“For me, I think I’m at the point of my career where I used to try to pick the brain of the guys who were in my shoes and so I think it is more about going out of my way and making guys feel comfortable enough to engage in a conversation,” Haniger said. “I think encouraging that is a good thing. You might not like what I say, it might not work for you, but at least you are learning more about yourself even if you disagree with it because then you are believing what you believe even more.”

The new players will quickly learn and some will contribute to the clubhouse leadership. They will also learn about expectations, which can be simplified down to four letters printed the walls and t-shirts: “DMGB.”

Doesn’t matter, get better. Simple message with much behind it.

“The No. 1 thing you want to give players is structure,” explained Servais. “I think we have done that. You give as much clarity to why we do what we do so they understand what’s coming. Then you try to be as consistent as you can be and not maybe change the message from week to week or year to year. If you do that, I think you give players a ton of freedom. They know what to expect. Now they have the freedom to just go play. I think if your mind is free, you can play a little faster. Things just happen for you. That’s the goal. I think we are getting there. I know we have been very consistent, I know we are very clear in our message and what we are doing and the structure is certainly there. The fact you have so many guys who have heard the messaging, they buy in. It’s all about our players holding each other accountable.”

A lot can happen in a season. A lot has happened before the season, but on Feb. 20, the Mariners appear equipped to do that.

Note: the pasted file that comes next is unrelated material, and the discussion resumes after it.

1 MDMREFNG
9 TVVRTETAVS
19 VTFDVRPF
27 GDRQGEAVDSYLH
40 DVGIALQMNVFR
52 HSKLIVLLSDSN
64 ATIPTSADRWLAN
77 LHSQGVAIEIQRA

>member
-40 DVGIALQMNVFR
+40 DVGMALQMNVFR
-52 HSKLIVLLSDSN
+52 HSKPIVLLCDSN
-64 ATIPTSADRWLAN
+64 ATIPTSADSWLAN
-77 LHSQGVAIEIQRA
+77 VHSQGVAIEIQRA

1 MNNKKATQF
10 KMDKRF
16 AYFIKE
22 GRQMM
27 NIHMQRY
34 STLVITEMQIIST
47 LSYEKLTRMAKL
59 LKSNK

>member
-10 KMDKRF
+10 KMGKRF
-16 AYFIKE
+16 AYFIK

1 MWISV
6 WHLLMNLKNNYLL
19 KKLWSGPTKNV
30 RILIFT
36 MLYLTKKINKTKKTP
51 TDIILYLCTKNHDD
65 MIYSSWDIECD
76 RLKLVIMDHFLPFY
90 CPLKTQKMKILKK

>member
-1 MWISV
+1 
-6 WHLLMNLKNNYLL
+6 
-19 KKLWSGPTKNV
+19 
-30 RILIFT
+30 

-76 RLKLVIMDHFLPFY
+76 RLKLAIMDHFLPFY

Haniger confirmed that his goal for the season remains what it has been the past six years – to win the World Series. And when asked what he sees in the 2024 Mariners clubhouse that could help him reach that team, he upped his intensity and lowered his voice.

“Just a solid team,” he said. “I was telling (Mariners general manager) Justin Hollander on the field this is the first time I showed up to spring and have been like, ‘Really good pitching, good lineup, good defense.’ Where in the past I would always show up and be like, ‘Man, we are going to hit this year and I don’t know if we are going to get anybody out,’ or, ‘We are going to pitch really well, we better score some runs.’ But now it just looks top to bottom, we are just a good team. Now we have got to go prove it.”

More on Seattle Mariners spring training

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Could Mariners still add Matt Chapman to ‘complete’ their roster?
Drayer’s Preview: Has Seattle Mariners’ lineup improved enough?
2024 Mariners spring training radio schedule on Seattle Sports